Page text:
with openers With G.Miles and the Hitmen
Friday May 10, 2013
Madison Theater, 730 Madison Ave, Covington, KY
7:30 pm doors, 8:30 pm show, $30 adv, $35 dos
Three-time Grammy winner Delbert McClinton’s 28th album Blind, Crippled and Crazy, set for release on June 18 on New West Records, blends R&B, country, blues and rock ’n’ roll with humor, heart and roadhouse virtuosity. The disc also reunites McClinton with his longtime friend and musical running partner Glen Clark, making these 12 songs the first time the seminal roots music duo Delbert & Glen have recorded since 1973.
“We’ve always had an amazing rapport as musicians and friends, but we’ve been off living our own lives,” McClinton explains. “For the last decade Glen and me have been talking about doing another album, and everything fell into place last year here in Nashville with my songwriting partner Gary Nicholson.”
Besides co-writing several tracks, Nicholson co-produced the LP with McClinton and Clark and played guitar alongside drummer Tom Hambridge, fellow six-stringer Bob Britt, keyboardists Kevin McKendree and Bruce Katz, and other members of McClinton’s touring band as well as blues guitar hero Anson Funderburgh, who guests on “Oughta Know,” a hot-licks fest penned by McClinton’s son Clay.
Blind, Crippled And Crazy’s opening Texas shuffle “Been Around a Long Time” sets a reverberating tone of self-deprecating humor, as does the album’s title.
“We’re a couple guys who started playing together in ragtag bands around Fort Worth in the ’60s,” Clark relates, “so we like to poke some fun at ourselves for being older now.”
Clark picked up the tune’s tag line many years ago from a feisty 102-year-old woman in Arkansas, who told him, “Sonny, I ain’t old. I’ve just been around a long time,” and the song finally emerged during the disc’s 2011 writing sessions.
The loping and textured “More and More, Less and Less” resonates similarly as it dismisses the excesses of youth, although its acoustic guitar bedrock and the yearning timbre of McClinton’s vocal performance and his haunting harmonica solo add poignancy, too.
“The bottom line is that we’re still bulldogs on a pork chop, but our teeth are ground down, so it takes longer to chew that thing up,” Clark says, chuckling a bit. “But we still get it right down to the bone.”
That also explains the amount of sheer growl in Blind, Crippled And Crazy’s grooves. “World of Hurt” is a snarling six-string rocker about biting heartbreak, and “Good as I Feel Today” rings like a great lost Little Feat number — although McClinton and Clark come by its drawling melody, swaggering rhythm and buttery slide guitar via their own assimilation of R&B, blues, country and nascent rock in the 1950s and early ’60s.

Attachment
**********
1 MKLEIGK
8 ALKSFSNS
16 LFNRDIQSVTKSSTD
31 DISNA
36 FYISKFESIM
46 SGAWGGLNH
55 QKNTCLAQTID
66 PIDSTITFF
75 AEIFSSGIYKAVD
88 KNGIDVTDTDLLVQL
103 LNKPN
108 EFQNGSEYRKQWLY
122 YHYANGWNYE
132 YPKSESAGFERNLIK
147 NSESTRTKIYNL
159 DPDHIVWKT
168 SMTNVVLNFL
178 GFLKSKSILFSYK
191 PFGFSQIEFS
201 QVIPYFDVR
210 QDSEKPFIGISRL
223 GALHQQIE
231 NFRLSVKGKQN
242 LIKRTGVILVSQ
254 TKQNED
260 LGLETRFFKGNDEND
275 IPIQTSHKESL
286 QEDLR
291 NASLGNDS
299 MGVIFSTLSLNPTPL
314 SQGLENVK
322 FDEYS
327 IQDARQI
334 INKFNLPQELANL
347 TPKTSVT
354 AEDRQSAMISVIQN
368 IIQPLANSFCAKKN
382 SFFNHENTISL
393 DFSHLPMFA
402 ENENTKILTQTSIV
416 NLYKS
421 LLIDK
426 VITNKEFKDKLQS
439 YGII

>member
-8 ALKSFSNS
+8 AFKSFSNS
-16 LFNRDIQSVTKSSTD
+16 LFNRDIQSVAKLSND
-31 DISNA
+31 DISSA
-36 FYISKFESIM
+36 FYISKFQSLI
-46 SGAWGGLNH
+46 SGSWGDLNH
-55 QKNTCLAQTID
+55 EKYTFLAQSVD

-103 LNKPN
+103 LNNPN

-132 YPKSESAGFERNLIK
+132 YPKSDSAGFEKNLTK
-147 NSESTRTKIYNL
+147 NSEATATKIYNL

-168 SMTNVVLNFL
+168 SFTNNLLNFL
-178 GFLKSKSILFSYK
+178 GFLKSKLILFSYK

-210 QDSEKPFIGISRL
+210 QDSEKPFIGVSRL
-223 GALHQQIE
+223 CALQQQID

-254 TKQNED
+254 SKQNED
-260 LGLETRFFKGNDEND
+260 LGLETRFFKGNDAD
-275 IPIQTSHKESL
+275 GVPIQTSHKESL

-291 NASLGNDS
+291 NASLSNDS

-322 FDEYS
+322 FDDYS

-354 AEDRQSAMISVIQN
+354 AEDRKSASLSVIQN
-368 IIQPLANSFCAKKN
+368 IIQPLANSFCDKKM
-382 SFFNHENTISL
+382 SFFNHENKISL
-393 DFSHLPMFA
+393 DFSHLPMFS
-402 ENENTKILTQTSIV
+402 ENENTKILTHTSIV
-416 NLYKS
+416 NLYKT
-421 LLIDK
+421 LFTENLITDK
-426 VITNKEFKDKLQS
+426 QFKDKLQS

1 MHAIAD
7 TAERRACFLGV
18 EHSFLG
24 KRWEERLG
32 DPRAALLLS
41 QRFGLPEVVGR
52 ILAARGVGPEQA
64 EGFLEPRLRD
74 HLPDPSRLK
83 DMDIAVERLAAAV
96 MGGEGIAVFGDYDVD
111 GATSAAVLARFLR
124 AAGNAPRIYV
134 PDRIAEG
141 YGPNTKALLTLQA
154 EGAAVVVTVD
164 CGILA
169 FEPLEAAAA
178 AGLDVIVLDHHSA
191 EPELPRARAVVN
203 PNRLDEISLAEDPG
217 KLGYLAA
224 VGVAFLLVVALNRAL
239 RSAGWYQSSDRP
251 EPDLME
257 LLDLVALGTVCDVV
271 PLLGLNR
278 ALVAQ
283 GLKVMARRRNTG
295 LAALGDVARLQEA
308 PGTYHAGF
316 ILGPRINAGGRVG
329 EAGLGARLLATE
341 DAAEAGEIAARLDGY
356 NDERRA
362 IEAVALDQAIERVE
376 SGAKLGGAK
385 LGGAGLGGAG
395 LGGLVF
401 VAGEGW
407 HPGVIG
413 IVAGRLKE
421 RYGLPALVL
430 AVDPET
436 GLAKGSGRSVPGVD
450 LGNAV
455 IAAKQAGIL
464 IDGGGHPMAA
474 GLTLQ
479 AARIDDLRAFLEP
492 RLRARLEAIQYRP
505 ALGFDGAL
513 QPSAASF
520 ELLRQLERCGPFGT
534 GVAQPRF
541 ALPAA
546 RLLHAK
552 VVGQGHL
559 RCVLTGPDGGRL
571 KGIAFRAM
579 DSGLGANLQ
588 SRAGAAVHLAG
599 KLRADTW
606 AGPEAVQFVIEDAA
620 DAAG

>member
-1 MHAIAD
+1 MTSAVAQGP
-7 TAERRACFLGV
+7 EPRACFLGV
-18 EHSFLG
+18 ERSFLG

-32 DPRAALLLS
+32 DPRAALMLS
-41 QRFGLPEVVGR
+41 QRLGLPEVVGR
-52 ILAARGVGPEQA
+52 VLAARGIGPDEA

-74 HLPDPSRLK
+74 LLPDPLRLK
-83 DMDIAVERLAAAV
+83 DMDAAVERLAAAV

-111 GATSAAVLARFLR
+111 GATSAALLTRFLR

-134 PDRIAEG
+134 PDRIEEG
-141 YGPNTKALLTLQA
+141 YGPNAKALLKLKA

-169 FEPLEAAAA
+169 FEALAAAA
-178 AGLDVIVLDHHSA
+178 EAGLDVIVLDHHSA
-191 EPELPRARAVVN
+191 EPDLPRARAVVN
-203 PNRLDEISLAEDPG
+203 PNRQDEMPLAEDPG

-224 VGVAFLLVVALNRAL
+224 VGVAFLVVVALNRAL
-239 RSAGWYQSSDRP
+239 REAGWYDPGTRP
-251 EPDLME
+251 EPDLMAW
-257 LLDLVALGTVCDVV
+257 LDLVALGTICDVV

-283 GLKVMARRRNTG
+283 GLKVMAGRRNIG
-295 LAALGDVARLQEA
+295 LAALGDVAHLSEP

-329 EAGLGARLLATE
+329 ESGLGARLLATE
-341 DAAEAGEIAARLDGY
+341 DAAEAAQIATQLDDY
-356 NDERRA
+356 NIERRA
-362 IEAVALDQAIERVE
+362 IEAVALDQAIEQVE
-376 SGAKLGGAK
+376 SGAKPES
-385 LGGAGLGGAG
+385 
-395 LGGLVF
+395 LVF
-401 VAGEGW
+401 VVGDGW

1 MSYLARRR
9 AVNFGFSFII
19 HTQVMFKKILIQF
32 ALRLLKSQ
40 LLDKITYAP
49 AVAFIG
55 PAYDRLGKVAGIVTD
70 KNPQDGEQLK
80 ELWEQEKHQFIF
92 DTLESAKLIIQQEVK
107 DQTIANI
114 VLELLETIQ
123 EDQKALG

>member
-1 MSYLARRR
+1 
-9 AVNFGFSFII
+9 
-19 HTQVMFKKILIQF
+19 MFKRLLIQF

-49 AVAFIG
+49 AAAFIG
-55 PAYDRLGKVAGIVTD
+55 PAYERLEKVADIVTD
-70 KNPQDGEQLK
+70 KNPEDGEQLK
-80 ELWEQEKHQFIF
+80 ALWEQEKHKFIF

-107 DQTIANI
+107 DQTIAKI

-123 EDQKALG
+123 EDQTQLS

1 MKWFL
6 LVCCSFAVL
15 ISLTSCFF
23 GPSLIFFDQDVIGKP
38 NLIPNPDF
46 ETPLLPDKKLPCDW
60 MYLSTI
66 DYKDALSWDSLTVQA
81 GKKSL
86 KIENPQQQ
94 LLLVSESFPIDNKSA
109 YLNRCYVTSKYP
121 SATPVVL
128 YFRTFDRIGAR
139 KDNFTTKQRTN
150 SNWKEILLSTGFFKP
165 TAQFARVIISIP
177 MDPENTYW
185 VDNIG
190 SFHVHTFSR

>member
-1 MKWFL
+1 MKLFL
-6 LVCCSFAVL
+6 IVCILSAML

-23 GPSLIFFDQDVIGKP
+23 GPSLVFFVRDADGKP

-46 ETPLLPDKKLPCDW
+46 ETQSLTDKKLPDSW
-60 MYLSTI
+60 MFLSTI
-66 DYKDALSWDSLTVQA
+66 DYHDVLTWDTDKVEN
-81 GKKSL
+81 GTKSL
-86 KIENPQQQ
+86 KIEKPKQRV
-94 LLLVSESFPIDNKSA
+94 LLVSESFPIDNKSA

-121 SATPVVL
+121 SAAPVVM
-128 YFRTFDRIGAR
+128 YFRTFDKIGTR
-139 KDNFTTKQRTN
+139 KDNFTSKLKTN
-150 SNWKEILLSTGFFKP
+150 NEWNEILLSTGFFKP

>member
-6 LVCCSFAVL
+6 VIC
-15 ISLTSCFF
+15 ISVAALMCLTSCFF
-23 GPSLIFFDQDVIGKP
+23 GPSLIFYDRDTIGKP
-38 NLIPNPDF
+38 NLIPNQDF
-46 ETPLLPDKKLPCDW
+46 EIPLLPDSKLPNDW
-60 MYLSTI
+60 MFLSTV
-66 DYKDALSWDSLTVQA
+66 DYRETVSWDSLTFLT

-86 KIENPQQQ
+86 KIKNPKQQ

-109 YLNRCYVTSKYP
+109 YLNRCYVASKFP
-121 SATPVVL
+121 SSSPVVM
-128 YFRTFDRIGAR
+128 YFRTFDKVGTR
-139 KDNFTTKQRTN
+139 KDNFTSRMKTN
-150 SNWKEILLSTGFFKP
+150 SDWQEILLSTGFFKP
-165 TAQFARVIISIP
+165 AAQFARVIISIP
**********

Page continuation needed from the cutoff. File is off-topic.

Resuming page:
They were schooled by the sounds of Ray Charles, Charles Brown, Little Richard, Bob Wills, Elvis Presley and Hank Williams courtesy of the radio and their siblings’ record collections. Then they graduated to playing the roadhouses of their native Texas.
Musical mutual admiration rapidly followed. “Delbert was the first great singer I ever saw in person, so he’s always been one of my biggest influences,” Clark relates. In turn, McClinton testifies that “Glen is one of the few people I can really duet with. Our phrasing just compliments each other, and our voices sound great together. I have more fun singing with Glen than anybody else.”
“The bottom line is, at this point I don’t believe in doing anything that’s not fun,” McClinton says, “and recordingBlind, Crippled And Crazy was a blast. Me and Gary, who I’ve known for 40 years starting back in Texas, handpicked every musician on the record and made sure every song was perfect. The title, from the old soul tune, is something I’ve wanted to use for years. And singing with Glen again — between the way our voices mix and his sense of humor — makes me excited about us taking this music out on the road together.
“I’ve got a good deal in life,” McClinton continues. “I’ve got a lot of good people for fans who support me — although I’ve won over each of them one-by-one on the road. I can pick and choose whatever I want to do. And I’ve never had to keep a job for long, thank God, because jobs stink. I know. I’ve had a lot of them, and I know why I got fired from every one. And believe me, making this album and singing these songs with Glen is nothing like a job.”